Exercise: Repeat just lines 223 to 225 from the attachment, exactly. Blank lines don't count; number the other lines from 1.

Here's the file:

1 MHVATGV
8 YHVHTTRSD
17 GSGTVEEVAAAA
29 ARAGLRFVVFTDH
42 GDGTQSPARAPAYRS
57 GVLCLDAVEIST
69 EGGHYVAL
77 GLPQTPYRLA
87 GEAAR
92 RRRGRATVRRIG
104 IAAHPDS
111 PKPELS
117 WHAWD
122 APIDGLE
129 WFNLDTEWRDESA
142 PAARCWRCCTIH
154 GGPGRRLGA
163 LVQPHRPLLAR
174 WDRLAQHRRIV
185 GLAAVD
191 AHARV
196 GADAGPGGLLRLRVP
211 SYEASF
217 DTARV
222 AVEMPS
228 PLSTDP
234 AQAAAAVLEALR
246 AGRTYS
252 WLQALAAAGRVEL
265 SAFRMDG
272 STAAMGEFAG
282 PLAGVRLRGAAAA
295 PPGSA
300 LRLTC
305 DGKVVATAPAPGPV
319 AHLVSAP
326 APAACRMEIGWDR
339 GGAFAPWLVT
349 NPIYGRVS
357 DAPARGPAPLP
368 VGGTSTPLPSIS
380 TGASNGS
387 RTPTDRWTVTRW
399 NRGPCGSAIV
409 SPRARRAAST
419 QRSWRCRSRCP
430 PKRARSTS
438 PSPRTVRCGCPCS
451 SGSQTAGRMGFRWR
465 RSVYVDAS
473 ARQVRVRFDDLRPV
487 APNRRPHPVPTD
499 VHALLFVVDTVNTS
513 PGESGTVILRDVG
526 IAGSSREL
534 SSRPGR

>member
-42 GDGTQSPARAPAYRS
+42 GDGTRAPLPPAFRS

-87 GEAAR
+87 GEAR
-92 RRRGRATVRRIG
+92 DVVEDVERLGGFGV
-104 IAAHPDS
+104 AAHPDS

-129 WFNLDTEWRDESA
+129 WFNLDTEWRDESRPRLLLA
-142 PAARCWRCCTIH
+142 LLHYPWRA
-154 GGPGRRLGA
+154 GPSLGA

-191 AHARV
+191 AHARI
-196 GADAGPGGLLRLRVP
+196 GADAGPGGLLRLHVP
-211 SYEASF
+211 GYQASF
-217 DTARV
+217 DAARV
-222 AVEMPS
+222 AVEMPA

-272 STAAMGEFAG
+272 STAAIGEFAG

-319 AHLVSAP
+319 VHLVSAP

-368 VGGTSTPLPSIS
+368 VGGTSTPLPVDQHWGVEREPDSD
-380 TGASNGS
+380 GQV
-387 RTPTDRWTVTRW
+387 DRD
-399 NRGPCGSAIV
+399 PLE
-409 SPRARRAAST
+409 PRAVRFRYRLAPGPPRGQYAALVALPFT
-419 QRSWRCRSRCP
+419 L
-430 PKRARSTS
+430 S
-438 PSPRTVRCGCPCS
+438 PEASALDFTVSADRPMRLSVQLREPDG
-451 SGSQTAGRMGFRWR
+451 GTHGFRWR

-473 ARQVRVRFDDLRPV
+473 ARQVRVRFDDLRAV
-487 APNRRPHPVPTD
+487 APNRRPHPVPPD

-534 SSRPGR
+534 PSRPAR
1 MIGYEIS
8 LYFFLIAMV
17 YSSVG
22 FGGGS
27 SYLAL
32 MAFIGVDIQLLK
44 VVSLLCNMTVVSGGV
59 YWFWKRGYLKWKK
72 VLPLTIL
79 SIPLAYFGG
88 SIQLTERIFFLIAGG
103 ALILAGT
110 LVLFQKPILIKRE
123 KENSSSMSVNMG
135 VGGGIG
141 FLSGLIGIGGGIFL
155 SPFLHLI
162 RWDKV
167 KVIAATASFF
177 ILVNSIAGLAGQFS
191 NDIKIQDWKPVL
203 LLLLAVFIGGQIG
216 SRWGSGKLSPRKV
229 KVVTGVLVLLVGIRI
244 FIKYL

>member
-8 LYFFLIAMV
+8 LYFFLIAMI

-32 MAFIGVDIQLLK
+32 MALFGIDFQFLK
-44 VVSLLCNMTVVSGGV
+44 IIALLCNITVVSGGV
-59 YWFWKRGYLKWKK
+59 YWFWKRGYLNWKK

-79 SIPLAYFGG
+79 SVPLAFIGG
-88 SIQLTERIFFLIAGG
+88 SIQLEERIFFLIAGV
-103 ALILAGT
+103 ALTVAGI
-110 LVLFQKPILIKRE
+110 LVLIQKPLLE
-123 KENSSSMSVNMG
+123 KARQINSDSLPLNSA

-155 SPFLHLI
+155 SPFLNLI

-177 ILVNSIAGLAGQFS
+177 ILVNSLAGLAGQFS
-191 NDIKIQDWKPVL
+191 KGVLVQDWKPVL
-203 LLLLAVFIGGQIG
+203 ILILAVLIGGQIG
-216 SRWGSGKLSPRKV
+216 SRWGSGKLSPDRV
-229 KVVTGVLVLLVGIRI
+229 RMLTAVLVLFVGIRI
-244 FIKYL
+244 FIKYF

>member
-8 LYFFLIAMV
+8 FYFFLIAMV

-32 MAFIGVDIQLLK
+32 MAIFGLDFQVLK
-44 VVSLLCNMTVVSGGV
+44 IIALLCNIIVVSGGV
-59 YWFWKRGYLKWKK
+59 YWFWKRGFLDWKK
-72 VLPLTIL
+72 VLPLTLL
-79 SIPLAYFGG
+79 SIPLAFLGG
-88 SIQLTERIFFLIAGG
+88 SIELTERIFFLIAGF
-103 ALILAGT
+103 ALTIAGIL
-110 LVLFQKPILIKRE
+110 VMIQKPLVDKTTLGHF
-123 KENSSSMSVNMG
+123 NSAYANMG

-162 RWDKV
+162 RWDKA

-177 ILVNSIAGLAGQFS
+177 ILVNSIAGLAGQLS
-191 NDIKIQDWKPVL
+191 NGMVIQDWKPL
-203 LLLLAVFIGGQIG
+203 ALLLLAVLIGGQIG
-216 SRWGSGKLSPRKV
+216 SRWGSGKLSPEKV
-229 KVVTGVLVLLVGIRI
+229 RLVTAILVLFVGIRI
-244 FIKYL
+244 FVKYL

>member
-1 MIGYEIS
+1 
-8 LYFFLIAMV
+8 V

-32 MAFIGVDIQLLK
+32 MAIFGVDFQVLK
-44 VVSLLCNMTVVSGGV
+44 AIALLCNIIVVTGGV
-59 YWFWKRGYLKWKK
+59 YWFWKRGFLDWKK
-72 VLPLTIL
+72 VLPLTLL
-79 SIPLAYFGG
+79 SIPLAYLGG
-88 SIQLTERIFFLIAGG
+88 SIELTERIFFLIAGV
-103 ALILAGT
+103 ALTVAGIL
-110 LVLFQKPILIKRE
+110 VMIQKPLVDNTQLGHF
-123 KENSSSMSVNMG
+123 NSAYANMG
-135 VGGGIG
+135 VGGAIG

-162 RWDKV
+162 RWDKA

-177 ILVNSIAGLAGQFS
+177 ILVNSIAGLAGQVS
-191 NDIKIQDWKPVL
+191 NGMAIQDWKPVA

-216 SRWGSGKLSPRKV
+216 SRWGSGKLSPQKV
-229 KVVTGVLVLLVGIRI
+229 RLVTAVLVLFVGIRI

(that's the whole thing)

+110 VMIQKPLVDNTQLGHF
-123 KENSSSMSVNMG
+123 NSAYANMG